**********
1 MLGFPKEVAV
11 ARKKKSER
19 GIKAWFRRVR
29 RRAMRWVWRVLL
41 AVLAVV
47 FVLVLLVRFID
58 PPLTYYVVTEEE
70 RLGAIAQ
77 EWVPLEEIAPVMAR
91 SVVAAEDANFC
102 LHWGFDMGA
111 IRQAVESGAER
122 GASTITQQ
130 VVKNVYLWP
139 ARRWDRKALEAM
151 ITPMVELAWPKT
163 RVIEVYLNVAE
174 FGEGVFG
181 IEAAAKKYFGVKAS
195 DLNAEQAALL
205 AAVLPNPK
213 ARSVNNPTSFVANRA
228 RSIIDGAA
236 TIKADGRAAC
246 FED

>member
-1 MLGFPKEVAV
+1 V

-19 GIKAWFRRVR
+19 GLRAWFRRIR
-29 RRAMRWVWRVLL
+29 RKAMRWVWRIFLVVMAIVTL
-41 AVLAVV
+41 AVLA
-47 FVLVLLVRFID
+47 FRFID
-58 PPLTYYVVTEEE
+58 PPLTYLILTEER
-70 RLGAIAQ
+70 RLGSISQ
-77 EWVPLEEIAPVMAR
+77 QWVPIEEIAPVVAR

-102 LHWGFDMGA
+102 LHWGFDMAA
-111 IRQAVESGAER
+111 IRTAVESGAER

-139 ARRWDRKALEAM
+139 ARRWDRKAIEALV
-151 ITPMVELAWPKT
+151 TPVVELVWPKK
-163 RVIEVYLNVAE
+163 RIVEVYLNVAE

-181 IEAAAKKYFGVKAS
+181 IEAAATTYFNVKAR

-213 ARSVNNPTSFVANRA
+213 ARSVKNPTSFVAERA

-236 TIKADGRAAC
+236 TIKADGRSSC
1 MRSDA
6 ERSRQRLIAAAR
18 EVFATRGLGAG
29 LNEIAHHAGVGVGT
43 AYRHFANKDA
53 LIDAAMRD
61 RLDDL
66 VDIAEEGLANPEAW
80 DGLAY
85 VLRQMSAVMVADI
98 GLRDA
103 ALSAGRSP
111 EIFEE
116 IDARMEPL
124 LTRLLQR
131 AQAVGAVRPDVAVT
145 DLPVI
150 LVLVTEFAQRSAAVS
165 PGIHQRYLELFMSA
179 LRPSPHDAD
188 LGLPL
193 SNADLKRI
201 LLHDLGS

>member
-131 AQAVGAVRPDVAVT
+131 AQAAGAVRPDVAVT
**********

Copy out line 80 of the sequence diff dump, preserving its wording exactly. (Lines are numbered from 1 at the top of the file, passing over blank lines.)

193 SNADLKRI